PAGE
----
Moll Flanders Essay

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Sanderson holds a master of fine arts degree in fiction writing and is an independent writer. In this essay, she argues that Defoe wrote his novel less as a book addressing Moll's soul and more as an entertaining book addressing Moll's social and economic success.

In Defoe's Moll Flanders, mind-boggling things happen to the book's heroine: events align to create amazing coincidences; consequences that might prove pesky in future episodes simply disappear; the heroine freely employs disguises and changes her name; and, though numerous trials and tribulations befall her, the heroine still rises above the fray to become a success. Sound familiar?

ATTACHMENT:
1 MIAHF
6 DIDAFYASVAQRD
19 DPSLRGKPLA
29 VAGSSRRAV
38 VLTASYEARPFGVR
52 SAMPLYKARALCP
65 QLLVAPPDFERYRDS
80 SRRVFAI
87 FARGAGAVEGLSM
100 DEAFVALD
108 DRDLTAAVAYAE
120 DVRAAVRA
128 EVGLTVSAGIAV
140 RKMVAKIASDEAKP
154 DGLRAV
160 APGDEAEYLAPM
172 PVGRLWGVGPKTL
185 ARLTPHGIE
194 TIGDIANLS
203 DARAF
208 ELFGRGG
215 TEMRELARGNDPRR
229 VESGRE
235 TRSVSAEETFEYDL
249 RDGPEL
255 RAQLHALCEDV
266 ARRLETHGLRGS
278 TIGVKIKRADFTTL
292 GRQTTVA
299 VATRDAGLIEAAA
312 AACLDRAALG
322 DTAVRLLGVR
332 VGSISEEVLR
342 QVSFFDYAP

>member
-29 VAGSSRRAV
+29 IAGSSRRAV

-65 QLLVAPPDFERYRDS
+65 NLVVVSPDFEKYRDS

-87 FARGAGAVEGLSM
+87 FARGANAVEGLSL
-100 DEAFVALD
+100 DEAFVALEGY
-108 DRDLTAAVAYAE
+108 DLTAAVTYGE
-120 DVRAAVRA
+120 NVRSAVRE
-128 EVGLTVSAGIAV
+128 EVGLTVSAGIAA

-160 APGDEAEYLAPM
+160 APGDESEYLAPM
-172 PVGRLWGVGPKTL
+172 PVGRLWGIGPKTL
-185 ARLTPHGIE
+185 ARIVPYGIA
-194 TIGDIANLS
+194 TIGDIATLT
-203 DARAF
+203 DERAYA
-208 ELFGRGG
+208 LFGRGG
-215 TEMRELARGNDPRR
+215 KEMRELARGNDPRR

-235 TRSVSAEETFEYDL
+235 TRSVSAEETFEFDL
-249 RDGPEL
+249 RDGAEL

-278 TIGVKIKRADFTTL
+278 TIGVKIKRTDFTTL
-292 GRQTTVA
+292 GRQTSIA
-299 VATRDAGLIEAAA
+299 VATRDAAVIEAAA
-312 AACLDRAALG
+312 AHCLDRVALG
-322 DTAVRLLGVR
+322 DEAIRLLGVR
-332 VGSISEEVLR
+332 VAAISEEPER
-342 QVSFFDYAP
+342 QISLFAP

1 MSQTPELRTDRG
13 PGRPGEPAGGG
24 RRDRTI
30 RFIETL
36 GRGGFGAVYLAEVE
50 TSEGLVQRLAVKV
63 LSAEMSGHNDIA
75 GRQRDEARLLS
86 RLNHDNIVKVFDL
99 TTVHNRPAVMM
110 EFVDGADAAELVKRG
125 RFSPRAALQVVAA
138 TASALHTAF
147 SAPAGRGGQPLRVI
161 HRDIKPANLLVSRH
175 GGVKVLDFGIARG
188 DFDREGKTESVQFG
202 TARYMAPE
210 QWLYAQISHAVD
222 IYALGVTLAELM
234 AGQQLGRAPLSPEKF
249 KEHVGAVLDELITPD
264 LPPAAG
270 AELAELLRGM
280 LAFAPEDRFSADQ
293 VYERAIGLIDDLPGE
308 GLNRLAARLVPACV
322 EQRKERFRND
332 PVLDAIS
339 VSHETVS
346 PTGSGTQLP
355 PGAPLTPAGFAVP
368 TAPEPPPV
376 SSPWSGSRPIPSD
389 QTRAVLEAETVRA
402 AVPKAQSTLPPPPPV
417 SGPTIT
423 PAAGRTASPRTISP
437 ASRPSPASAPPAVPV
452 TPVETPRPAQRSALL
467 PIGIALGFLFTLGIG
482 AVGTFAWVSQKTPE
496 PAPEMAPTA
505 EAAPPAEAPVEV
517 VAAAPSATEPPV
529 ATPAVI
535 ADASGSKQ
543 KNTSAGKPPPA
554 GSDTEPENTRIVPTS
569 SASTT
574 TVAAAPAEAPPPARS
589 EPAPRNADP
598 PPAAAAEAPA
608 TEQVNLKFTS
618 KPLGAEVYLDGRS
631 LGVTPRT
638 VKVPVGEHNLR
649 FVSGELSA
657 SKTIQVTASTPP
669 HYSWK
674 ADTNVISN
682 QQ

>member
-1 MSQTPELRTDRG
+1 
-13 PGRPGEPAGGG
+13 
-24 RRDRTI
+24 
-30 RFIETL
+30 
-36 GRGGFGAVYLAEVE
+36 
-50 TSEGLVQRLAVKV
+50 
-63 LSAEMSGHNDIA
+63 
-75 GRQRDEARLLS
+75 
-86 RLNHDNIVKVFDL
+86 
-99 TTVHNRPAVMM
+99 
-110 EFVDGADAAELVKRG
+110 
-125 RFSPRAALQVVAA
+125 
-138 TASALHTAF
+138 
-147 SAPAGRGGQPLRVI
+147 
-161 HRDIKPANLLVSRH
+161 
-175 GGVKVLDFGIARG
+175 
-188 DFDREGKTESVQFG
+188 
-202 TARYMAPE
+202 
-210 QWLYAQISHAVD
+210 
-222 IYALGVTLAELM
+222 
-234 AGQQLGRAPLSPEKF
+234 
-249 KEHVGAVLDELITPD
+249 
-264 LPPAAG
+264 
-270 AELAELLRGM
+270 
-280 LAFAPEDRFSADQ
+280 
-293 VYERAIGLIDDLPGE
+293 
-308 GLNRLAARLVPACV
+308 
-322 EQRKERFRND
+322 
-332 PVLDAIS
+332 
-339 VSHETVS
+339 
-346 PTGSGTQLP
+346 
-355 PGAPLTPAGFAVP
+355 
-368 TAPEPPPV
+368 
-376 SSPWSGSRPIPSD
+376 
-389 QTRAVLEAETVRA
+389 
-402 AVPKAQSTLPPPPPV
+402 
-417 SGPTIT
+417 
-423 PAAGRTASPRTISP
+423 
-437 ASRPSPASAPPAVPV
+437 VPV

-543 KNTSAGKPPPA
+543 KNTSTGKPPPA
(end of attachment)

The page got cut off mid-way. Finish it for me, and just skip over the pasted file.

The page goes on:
Give Moll a different set of clothes and move her to an anonymous mid-sized American city, and you have the basis for a character in a hugely successful soap opera. Defoe's novel, an enormously popular success in eighteenth-century England, is a story with a two-faceted appeal...

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This section contains 1,907 words
(approx. 5 pages at 400 words per page)
Buy the Moll Flanders Study Guide
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Moll Flanders from Novels for Students. ©2005-2006 Thomson Gale, a part of the Thomson Corporation. All rights reserved.